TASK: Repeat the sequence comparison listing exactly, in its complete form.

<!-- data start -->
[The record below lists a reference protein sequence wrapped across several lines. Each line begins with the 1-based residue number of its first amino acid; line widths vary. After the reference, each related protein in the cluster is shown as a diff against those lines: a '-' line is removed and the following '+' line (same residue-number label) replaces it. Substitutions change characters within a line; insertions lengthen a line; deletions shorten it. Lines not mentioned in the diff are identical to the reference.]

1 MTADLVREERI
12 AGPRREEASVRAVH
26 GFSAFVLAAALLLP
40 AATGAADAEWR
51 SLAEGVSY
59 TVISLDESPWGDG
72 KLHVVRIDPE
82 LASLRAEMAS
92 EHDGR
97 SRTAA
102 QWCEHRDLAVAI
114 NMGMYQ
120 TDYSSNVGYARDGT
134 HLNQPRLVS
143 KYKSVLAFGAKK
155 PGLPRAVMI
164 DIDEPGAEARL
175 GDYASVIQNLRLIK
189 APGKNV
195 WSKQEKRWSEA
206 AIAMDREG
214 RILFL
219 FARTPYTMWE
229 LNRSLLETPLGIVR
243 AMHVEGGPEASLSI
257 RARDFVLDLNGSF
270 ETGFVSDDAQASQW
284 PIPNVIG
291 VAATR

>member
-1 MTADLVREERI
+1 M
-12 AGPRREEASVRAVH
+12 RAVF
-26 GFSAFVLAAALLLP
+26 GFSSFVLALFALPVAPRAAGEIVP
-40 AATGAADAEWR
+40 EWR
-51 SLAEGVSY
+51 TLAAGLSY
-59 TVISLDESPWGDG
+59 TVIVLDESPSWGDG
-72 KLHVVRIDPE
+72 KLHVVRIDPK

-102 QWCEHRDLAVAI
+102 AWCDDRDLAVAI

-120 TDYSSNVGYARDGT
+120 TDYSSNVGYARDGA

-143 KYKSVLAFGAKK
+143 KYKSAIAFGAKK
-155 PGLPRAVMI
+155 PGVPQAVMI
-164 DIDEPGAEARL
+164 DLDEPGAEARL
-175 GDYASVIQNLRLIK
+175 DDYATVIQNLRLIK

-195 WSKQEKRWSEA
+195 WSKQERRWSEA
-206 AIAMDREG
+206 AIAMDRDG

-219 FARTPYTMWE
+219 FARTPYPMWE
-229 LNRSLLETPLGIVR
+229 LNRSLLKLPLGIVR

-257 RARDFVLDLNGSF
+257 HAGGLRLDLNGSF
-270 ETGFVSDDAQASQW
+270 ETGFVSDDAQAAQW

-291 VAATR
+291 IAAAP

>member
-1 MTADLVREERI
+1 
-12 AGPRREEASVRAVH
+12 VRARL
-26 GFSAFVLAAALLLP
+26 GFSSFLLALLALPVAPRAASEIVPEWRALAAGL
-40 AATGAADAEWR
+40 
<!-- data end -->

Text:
[The record below lists a reference protein sequence wrapped across several lines. Each line begins with the 1-based residue number of its first amino acid; line widths vary. After the reference, each related protein in the cluster is shown as a diff against those lines: a '-' line is removed and the following '+' line (same residue-number label) replaces it. Substitutions change characters within a line; insertions lengthen a line; deletions shorten it. Lines not mentioned in the diff are identical to the reference.]

1 MTADLVREERI
12 AGPRREEASVRAVH
26 GFSAFVLAAALLLP
40 AATGAADAEWR
51 SLAEGVSY
59 TVISLDESPWGDG
72 KLHVVRIDPE
82 LASLRAEMAS
92 EHDGR
97 SRTAA
102 QWCEHRDLAVAI
114 NMGMYQ
120 TDYSSNVGYARDGT
134 HLNQPRLVS
143 KYKSVLAFGAKK
155 PGLPRAVMI
164 DIDEPGAEARL
175 GDYASVIQNLRLIK
189 APGKNV
195 WSKQEKRWSEA
206 AIAMDREG
214 RILFL
219 FARTPYTMWE
229 LNRSLLETPLGIVR
243 AMHVEGGPEASLSI
257 RARDFVLDLNGSF
270 ETGFVSDDAQASQW
284 PIPNVIG
291 VAATR

>member
-1 MTADLVREERI
+1 M
-12 AGPRREEASVRAVH
+12 RAVF
-26 GFSAFVLAAALLLP
+26 GFSSFVLALFALPVAPRAAGEIVP
-40 AATGAADAEWR
+40 EWR
-51 SLAEGVSY
+51 TLAAGLSY
-59 TVISLDESPWGDG
+59 TVIVLDESPSWGDG
-72 KLHVVRIDPE
+72 KLHVVRIDPK

-102 QWCEHRDLAVAI
+102 AWCDDRDLAVAI

-120 TDYSSNVGYARDGT
+120 TDYSSNVGYARDGA

-143 KYKSVLAFGAKK
+143 KYKSAIAFGAKK
-155 PGLPRAVMI
+155 PGVPQAVMI
-164 DIDEPGAEARL
+164 DLDEPGAEARL
-175 GDYASVIQNLRLIK
+175 DDYATVIQNLRLIK

-195 WSKQEKRWSEA
+195 WSKQERRWSEA
-206 AIAMDREG
+206 AIAMDRDG

-219 FARTPYTMWE
+219 FARTPYPMWE
-229 LNRSLLETPLGIVR
+229 LNRSLLKLPLGIVR

-257 RARDFVLDLNGSF
+257 HAGGLRLDLNGSF
-270 ETGFVSDDAQASQW
+270 ETGFVSDDAQAAQW

-291 VAATR
+291 IAAAP

>member
-1 MTADLVREERI
+1 
-12 AGPRREEASVRAVH
+12 VRARL
-26 GFSAFVLAAALLLP
+26 GFSSFLLALLALPVAPRAASEIVPEWRALAAGL
-40 AATGAADAEWR
+40 